Mushroom Mania

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How mushroom supplements play an important role in health and wellness.

Shoppers who think mushrooms are strictly a culinary item are missing out. Mushroom supplements benefit the body in many significant ways.

Mushrooms contain large concentrations of 1,3 beta-glucan,  polysaccharides that play a role in supporting a healthy immune system response (1). Medicinal mushrooms also offer antioxidant activity and support for the heart, liver, inflammation balancing help, blood sugar balancing, brain and more (2). Studies haven’t confirmed that mushrooms can cure, treat or prevent any disease, however. Here are seven mushrooms that should be on your radar:

1. Maitake (Grifola frondosa)
Maitake has a unique molecular structure that has exhibited great immune support effects. Preliminary research also suggested the mushroom may have antitumor activity, though additional research is needed to confirm this finding (3).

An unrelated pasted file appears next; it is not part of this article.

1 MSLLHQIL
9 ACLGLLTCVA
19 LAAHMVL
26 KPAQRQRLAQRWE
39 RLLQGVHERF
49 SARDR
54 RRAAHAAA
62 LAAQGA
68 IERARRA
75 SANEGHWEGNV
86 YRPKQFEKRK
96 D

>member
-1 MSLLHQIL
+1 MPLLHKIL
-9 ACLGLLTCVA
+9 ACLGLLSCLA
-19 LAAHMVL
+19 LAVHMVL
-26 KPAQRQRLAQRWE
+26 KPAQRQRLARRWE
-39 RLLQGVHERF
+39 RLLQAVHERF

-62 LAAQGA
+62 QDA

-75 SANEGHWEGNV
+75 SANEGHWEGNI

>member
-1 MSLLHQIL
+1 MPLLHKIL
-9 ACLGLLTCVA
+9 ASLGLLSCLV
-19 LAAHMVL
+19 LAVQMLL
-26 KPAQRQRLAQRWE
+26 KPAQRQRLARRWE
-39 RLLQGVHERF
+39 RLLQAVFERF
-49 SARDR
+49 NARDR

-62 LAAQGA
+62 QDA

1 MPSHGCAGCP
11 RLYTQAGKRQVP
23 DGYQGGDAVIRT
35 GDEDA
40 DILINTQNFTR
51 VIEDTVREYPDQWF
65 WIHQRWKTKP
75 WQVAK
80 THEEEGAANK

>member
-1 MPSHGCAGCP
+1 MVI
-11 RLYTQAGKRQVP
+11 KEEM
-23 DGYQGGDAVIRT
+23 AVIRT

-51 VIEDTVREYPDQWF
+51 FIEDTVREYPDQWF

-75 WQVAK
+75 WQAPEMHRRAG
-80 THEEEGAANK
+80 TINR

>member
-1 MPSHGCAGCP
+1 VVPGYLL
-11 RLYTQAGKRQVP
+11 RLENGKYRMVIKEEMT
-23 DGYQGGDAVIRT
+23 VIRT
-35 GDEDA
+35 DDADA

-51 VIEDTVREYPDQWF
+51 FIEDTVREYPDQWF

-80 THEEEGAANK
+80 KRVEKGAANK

Initial research suggests that maitake may benefit individuals undergoing chemotherapy. In a study of 671 patients, combining chemotherapy with maitake reduced hair loss, pain and nausea, as well as the pain that comes with conventional treatments (3).

Some believe maitake makes chemotherapy more effective, though this work needs more backing. One study compared the effects of maitake beta-glucan extract and the chemotherapy drug mitomycin (MMC) on mice with cancer and found that the maitake beta-glucan alone inhibited tumor growth more effectively (80% inhibition) than MMC (45% inhibition). The most effective tumor inhibition was observed with the combination of these two substances with almost 98% inhibition. This pairing may be beneficial because maitake supports immune function while the MMC directly diminishes tumor cells (3). Maitake was also shown to be effective in a study of stages 2–4 cancer patients who were given either maitake beta-glucan or maitake beta-glucan in addition to chemotherapy. Cancer regression or significant symptom improvement occurred in more than half of the breast, liver and lung cancer patients in the combination group (3).